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Caring for the Chemically Contaminated Patient

Part 2:  What a Patient Decontamination Looks Like --

A Comprehensive How-To

 

Author/Presenter:                   

 

Length of Program:            2 hours  

 

Course Description:  This course is a discussion of the issues and techniques related to care for a contaminated patient.  Providing care within the necessary context, decontamination procedures and decontamination for nuclear, chemical and biological agents will be discussed.

 

Content for the program will include the following:  

I.   Introduction and Background

 

II.  Review of Part One Elements  

A.     Pre-emergency planning

B.     Duty to perform decontamination

C.    HAZWOPER required planning elements and procedures

      1.  Pre-emergency planning and coordination with outside parties

2.  Personnel roles, lines of authority, training and communication

      3.  Emergency recognition and prevention

      4.  Safe distances and places of refuge

      5.  Site security and control

      6.  Evacuation routes and procedures

      7.  Decontamination

      8.  Emergency medical treatment procedures

      9.  Emergency alerting and response procedures

     10.  Critiques of responses and follow-up

     11.  PPE and emergency equipment

 

III.        Assumptions-Community and OSHA HAZWOPER Context for Procedures and Operations Level Certification

A.     Decontamination must take place at your facility

B.     Your staff must perform decontamination

C.    Your program is OSHA compliant (although compliance is not the point)

1.     Respiratory protection program

2.     Minimum operations level trained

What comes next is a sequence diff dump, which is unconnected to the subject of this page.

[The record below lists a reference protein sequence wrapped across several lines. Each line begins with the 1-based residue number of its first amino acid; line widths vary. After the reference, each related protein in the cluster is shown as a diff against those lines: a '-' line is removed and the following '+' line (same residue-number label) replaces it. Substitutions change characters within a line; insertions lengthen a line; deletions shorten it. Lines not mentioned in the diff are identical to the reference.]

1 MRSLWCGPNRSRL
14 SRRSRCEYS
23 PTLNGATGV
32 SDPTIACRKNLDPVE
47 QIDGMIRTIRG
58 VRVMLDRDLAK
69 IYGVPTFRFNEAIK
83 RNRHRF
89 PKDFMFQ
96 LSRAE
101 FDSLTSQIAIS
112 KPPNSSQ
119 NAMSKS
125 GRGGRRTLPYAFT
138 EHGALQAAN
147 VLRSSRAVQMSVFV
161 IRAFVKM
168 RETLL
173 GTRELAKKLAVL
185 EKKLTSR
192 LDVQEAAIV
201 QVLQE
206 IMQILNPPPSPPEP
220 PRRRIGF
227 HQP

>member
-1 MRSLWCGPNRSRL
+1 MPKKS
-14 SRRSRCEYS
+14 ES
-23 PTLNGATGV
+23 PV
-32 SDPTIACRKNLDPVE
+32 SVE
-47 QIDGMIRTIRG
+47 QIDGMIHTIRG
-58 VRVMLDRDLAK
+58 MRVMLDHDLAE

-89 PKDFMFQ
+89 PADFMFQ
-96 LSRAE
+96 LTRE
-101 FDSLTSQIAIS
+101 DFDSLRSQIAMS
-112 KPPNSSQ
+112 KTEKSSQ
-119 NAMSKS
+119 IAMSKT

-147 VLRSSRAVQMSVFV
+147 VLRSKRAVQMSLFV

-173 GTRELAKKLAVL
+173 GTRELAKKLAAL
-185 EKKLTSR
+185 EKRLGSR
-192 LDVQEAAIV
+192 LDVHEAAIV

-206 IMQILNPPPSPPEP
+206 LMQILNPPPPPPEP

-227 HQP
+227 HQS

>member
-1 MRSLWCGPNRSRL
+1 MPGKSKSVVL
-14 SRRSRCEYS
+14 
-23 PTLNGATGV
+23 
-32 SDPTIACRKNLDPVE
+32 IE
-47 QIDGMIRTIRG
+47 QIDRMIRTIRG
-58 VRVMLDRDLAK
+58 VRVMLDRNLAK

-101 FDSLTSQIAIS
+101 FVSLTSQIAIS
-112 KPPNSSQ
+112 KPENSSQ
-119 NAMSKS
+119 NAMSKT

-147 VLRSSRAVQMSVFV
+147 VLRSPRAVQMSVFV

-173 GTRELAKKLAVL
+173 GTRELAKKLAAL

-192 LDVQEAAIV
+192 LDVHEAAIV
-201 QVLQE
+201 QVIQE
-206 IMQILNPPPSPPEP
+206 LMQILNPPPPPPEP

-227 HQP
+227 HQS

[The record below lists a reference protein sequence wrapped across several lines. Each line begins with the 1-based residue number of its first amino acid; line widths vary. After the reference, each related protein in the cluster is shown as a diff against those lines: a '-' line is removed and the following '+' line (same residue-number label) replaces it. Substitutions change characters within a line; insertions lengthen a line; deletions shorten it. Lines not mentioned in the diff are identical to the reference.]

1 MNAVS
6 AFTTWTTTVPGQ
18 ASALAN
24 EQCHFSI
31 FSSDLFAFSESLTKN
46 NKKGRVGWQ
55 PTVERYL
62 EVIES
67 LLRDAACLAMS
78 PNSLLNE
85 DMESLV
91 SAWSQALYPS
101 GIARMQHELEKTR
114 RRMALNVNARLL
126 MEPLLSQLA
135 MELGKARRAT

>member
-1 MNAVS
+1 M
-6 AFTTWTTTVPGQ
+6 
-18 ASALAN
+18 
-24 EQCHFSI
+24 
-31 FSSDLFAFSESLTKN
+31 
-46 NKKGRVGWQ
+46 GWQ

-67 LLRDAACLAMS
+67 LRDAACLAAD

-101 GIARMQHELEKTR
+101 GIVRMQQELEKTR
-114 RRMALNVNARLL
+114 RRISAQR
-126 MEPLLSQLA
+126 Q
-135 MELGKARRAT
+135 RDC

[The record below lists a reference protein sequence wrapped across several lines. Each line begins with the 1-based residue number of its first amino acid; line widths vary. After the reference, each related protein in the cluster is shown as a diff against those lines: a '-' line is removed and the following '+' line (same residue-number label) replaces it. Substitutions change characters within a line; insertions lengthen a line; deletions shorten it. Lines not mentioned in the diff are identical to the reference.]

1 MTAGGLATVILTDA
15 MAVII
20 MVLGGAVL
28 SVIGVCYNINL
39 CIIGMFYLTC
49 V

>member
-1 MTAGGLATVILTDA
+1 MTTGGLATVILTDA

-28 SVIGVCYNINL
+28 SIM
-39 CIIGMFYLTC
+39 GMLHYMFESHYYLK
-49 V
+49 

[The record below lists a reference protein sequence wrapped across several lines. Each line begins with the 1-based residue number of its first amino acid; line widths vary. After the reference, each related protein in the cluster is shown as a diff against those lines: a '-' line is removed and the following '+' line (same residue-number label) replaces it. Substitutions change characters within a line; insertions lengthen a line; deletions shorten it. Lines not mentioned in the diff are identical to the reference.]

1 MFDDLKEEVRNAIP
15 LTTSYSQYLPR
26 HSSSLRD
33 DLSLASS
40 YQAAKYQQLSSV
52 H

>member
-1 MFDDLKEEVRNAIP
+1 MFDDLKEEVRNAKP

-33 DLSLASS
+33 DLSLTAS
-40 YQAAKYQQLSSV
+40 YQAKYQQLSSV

3.     Use of ICS/IMS

4.     Necessary plans and procedures

D.    Your facility has been adapted for decon operations

 

IV.       Management of the Event

A.     Control and prevention of contamination spread

1.     Is the patient enroute, under the care of emergency personnel or wandering the halls?

2.     Determine who and what may have been exposed or cross-contaminated

3.     Isolate  and detain those individuals, items and areas for proper care and handling and to limit contamination spread

4.     Manage the disposition of wastes (clothing and other personal effects, rinsate, medical items)

5.     Establish command using the Incident Command System

B.     Assess Hazard and Risk

1.     Basis for operational and personal protection decisions

2.     Evaluate degree of contamination (suspected, slight, gross)

3.     Obtain substance identifiers (chemical names and synonyms; industry identifiers such UN 4-digit number, STCC)

4.     Access chemical resources

a.      Databases

b.      References

c.      MSDS

d.      CHEMTREC

e.      Local experts and authorities

f.        ATSDR

5.     Evaluate substance physical and chemical properties

a.      Physical state

b.      Type of hazard (toxic, reactive, flammable, corrosive, radioactive, etc.)

c.      Degree of hazard

i.                    Measures of toxicity (IDLH, TLV, LD/LC50s)

ii.                  Measures of flammability (flash point, ignition temperature, flammable range)